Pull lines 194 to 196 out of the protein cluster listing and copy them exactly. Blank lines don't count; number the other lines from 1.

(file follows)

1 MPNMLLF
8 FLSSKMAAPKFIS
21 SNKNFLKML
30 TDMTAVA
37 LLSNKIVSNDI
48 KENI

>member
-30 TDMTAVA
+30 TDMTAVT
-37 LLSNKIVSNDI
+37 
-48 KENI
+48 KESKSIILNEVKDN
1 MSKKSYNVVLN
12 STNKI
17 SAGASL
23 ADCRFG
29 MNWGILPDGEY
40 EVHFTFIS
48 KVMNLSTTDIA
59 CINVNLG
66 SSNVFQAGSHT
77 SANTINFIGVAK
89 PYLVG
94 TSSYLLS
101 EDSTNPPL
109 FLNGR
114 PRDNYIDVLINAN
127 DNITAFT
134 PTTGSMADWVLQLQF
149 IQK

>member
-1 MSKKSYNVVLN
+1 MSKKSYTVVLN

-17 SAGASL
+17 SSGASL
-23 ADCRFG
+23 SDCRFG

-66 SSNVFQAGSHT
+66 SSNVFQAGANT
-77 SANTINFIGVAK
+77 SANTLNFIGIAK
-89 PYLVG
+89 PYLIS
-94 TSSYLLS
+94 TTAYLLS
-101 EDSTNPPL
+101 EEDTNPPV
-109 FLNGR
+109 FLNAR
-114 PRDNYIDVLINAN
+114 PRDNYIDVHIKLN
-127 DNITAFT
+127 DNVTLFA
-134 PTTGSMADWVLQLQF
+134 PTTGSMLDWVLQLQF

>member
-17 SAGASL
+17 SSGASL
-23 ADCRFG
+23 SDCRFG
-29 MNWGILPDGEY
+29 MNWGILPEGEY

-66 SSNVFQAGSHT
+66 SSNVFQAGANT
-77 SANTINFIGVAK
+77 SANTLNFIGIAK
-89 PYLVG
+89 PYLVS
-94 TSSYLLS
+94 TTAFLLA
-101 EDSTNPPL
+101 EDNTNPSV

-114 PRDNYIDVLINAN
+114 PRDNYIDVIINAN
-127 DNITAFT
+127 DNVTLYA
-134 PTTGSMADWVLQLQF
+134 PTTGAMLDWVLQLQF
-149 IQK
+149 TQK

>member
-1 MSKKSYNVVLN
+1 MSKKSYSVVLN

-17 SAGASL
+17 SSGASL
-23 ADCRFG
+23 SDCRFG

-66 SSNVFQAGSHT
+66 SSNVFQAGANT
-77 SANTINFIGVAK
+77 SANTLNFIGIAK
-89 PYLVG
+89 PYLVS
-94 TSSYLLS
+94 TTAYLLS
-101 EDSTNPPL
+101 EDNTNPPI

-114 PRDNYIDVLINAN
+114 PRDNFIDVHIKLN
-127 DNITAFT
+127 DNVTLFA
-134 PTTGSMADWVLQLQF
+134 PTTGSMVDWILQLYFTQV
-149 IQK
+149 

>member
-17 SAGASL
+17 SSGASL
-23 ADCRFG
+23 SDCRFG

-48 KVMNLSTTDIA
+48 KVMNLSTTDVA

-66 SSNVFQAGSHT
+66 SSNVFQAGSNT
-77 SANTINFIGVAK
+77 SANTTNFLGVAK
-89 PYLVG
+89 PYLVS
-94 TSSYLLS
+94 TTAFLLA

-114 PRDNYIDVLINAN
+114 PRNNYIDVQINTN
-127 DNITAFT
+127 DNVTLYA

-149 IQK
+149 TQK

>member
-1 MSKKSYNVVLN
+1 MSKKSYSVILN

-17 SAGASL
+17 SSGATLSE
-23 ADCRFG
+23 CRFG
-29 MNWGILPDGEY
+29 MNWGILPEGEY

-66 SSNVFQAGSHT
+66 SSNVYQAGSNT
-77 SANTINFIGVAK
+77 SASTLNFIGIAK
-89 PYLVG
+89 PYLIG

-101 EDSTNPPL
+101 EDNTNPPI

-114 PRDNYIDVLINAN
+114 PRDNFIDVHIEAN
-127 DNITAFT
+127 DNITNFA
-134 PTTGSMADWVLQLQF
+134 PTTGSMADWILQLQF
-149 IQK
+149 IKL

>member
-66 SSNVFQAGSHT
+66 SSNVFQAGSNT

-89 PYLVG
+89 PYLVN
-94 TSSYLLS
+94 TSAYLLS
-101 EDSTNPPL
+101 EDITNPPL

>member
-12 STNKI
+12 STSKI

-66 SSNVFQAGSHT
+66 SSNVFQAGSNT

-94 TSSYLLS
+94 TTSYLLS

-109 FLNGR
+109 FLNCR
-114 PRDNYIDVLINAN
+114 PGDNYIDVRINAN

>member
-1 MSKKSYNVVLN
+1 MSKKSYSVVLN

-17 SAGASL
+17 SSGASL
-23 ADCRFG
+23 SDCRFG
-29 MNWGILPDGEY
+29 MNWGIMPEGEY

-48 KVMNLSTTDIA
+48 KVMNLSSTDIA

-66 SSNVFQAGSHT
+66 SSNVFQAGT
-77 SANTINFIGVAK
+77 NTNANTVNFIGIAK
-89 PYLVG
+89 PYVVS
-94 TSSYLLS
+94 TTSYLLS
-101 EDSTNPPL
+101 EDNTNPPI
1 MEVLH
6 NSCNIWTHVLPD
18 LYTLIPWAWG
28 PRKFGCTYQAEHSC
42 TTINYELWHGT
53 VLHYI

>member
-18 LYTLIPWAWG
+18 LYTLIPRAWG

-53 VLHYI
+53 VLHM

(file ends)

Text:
1 MEVLH
6 NSCNIWTHVLPD
18 LYTLIPWAWG